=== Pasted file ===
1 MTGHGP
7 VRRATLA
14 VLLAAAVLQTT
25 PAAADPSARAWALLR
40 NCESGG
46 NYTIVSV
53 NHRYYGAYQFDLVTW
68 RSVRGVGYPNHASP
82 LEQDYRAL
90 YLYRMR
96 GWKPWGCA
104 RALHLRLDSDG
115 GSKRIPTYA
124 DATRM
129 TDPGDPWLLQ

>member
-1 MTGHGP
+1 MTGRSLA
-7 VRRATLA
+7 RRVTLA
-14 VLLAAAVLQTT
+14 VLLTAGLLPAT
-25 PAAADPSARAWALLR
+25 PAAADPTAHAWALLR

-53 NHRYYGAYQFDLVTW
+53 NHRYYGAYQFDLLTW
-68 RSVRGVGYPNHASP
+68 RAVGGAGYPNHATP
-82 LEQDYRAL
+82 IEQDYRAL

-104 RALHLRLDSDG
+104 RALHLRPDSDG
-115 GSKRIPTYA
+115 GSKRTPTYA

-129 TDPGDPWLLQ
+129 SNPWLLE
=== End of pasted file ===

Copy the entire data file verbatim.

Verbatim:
1 MTGHGP
7 VRRATLA
14 VLLAAAVLQTT
25 PAAADPSARAWALLR
40 NCESGG
46 NYTIVSV
53 NHRYYGAYQFDLVTW
68 RSVRGVGYPNHASP
82 LEQDYRAL
90 YLYRMR
96 GWKPWGCA
104 RALHLRLDSDG
115 GSKRIPTYA
124 DATRM
129 TDPGDPWLLQ

>member
-1 MTGHGP
+1 MTGRSLA
-7 VRRATLA
+7 RRVTLA
-14 VLLAAAVLQTT
+14 VLLTAGLLPAT
-25 PAAADPSARAWALLR
+25 PAAADPTAHAWALLR

-53 NHRYYGAYQFDLVTW
+53 NHRYYGAYQFDLLTW
-68 RSVRGVGYPNHASP
+68 RAVGGAGYPNHATP
-82 LEQDYRAL
+82 IEQDYRAL

-104 RALHLRLDSDG
+104 RALHLRPDSDG
-115 GSKRIPTYA
+115 GSKRTPTYA

-129 TDPGDPWLLQ
+129 SNPWLLE